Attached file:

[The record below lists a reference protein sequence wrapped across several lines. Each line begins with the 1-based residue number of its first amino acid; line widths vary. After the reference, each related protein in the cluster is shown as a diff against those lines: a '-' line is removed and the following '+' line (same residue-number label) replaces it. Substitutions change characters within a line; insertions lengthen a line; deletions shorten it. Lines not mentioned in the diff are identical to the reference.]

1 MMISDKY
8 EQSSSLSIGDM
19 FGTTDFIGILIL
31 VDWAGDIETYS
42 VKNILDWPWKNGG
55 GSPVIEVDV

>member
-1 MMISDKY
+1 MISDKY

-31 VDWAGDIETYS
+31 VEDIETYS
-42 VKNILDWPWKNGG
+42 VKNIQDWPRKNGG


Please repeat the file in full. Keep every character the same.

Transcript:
[The record below lists a reference protein sequence wrapped across several lines. Each line begins with the 1-based residue number of its first amino acid; line widths vary. After the reference, each related protein in the cluster is shown as a diff against those lines: a '-' line is removed and the following '+' line (same residue-number label) replaces it. Substitutions change characters within a line; insertions lengthen a line; deletions shorten it. Lines not mentioned in the diff are identical to the reference.]

1 MMISDKY
8 EQSSSLSIGDM
19 FGTTDFIGILIL
31 VDWAGDIETYS
42 VKNILDWPWKNGG
55 GSPVIEVDV

>member
-1 MMISDKY
+1 MISDKY

-31 VDWAGDIETYS
+31 VEDIETYS
-42 VKNILDWPWKNGG
+42 VKNIQDWPRKNGG